Risk-based standards (e.g., ISO 27001) are not perfect and are still subject to scope control, but they are generally more holistic. The proposal forms I have seen for cyber products could generally be described as a subset of ISO 27001-recommended controls, with disclosures relating to known breaches over the last few years. Cyber insurance policies are manually underwritten, which means that the price that you’d be charged is based upon a specialist underwriter’s personal view of the control environment you have – this is very different from the algorithmic pricing applied to domestic car insurance.

Getting a quote for cyber insurance does not require you to implement additional controls, but should an underwriter decline to quote on the basis that you are missing a particular control, then I’d humbly suggest this is something that you need to consider as a business issue because there are very few of these red lines, and the ones that exist are there for good reason.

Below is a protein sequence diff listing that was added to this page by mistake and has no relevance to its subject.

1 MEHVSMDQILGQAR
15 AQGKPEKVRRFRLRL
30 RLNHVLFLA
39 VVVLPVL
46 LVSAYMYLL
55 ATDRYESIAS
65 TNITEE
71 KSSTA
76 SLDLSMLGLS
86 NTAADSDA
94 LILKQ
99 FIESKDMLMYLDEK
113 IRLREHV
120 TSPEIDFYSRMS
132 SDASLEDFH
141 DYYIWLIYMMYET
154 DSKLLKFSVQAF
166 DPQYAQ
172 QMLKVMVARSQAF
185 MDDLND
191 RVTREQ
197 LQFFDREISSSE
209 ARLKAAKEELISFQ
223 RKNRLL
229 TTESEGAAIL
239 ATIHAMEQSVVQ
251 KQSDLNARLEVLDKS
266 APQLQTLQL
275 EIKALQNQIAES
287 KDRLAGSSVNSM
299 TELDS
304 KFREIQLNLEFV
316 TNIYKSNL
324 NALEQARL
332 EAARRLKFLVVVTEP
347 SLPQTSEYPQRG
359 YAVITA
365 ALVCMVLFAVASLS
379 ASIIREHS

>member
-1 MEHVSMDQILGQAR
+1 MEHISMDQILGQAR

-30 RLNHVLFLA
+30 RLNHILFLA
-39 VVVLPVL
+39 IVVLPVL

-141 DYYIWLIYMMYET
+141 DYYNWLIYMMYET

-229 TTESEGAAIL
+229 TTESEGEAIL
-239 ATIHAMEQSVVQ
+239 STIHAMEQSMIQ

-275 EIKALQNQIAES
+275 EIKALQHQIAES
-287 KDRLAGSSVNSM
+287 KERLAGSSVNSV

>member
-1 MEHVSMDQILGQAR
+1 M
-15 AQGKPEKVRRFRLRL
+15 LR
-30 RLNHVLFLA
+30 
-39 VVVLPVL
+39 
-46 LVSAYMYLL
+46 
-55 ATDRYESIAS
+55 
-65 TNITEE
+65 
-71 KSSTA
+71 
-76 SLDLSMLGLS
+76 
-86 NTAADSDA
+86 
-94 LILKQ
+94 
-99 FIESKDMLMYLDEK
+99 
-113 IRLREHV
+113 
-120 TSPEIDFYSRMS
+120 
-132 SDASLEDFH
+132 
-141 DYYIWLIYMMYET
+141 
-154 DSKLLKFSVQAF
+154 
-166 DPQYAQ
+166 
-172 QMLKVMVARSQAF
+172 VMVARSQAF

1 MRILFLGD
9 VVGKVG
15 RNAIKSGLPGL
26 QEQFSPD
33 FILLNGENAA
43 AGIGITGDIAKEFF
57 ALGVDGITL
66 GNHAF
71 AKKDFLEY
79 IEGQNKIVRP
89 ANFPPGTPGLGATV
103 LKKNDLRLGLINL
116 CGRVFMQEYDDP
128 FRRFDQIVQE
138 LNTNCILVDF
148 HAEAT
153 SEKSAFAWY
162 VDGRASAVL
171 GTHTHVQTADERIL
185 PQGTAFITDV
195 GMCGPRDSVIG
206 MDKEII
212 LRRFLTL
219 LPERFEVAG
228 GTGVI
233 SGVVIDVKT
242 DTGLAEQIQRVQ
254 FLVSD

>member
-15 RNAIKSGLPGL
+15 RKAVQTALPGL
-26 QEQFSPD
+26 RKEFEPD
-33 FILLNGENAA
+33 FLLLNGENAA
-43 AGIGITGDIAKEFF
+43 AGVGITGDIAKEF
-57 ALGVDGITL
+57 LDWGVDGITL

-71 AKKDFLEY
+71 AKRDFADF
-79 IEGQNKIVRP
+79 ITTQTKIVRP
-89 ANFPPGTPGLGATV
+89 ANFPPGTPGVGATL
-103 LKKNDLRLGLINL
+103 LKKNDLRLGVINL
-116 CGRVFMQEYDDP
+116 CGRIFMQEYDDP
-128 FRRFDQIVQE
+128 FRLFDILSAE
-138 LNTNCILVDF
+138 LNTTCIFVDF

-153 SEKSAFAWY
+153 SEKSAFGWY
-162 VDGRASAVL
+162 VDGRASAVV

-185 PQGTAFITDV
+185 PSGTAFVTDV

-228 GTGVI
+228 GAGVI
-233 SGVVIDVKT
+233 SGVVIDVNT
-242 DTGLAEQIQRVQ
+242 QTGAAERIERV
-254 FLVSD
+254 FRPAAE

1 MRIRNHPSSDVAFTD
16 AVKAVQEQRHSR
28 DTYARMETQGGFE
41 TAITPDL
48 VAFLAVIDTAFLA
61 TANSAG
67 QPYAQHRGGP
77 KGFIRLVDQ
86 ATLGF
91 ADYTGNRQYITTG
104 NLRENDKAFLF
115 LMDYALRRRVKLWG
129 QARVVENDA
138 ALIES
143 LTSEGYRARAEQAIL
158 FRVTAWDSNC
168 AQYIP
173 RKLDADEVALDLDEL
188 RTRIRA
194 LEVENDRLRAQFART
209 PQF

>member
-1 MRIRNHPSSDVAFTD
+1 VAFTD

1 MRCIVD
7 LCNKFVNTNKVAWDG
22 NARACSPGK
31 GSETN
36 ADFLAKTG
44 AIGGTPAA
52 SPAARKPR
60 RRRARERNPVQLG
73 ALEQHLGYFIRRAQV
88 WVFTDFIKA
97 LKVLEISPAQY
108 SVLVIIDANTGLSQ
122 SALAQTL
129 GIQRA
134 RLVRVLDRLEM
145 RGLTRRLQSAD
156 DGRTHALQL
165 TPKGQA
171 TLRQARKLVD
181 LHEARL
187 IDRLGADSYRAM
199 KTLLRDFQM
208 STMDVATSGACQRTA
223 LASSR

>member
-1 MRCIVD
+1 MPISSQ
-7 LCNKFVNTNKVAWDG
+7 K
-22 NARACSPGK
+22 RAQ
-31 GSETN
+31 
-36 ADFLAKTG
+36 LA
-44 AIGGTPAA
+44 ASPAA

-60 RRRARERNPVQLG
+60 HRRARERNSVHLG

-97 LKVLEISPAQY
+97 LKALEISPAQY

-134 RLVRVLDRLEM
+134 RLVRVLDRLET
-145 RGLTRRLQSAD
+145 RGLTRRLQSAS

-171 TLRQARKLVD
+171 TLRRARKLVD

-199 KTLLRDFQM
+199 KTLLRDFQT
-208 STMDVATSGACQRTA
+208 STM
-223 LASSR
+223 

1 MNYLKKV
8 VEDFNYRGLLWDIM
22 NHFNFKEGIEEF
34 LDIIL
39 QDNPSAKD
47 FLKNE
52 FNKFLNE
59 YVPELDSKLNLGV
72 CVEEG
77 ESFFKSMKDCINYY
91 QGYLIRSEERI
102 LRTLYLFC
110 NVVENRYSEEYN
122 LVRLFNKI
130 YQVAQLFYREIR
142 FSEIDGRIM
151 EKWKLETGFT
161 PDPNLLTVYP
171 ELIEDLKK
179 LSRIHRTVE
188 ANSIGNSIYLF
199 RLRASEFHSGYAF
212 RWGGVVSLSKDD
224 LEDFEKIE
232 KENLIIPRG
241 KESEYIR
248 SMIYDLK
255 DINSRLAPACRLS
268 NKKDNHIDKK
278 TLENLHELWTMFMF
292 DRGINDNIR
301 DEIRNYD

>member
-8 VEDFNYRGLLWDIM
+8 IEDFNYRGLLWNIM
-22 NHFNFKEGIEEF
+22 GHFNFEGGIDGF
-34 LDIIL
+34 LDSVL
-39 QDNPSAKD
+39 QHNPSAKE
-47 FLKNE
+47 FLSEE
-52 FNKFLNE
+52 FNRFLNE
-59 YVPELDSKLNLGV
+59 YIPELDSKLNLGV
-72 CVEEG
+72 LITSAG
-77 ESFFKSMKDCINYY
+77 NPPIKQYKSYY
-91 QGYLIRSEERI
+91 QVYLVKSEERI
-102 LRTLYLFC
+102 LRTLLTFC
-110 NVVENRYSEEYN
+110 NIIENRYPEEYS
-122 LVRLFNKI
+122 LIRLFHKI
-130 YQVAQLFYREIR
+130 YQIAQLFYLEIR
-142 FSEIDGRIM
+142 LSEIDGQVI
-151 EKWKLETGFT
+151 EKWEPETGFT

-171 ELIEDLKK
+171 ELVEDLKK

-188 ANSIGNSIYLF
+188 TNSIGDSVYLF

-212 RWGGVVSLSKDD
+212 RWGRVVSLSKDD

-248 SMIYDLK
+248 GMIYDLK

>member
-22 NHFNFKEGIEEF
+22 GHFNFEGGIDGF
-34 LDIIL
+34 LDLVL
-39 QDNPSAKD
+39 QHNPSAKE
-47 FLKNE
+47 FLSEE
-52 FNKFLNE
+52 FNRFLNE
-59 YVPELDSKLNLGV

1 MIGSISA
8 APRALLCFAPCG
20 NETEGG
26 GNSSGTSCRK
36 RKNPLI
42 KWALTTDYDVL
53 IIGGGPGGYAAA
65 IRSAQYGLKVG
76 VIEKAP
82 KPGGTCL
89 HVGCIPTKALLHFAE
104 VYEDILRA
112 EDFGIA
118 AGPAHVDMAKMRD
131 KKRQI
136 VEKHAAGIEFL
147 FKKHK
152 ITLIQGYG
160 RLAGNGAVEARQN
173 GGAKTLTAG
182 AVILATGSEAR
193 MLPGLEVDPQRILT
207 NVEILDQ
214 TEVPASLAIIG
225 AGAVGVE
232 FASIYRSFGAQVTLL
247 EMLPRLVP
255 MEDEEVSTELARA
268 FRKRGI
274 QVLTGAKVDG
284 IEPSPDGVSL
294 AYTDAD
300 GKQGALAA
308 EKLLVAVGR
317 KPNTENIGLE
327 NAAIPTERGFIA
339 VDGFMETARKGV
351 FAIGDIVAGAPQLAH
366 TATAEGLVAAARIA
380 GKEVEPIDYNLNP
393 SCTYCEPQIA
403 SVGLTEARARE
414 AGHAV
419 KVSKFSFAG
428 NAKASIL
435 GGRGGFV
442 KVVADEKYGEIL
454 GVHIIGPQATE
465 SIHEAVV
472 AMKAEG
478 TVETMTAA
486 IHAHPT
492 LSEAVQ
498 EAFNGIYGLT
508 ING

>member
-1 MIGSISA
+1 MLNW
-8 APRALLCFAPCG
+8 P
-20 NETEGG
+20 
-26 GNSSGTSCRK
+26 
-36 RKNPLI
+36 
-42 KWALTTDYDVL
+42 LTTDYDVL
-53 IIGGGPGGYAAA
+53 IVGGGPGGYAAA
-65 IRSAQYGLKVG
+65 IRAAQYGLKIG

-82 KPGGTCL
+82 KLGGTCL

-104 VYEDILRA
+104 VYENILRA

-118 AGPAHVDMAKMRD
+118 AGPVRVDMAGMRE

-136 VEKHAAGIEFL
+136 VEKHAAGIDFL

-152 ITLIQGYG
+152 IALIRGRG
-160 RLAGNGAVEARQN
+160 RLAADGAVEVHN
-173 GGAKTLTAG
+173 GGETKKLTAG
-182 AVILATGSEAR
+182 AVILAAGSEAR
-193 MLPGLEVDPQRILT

The market in the UK for this type of coverage, for example, will continue to develop; and I’ve had the pleasure of being involved with Cyber Risk Insurance Forum (CRIF), which includes a number of specialist brokers, leading underwriters, legal firms and technical security companies. This group is seeking to promote and develop the UK approach in this area.

Finally, on a regulatory note, I must highlight that although I work for Oval, which has a cyber-broking specialty, I am not personally a qualified broker. As such, all I am authorized to do is provide general information about this topic. Should you wish to investigate how cyber insurance coverage could fit within both your security strategy and corporate insurance portfolio, then you should speak to your insurance broker.

Tom Whipp, CISSP, is the Head of Risk for Oval Ltd, and advisory firm specializing in risk, insurance broking, financial planning and healthcare.

What’s hot on Infosecurity Magazine?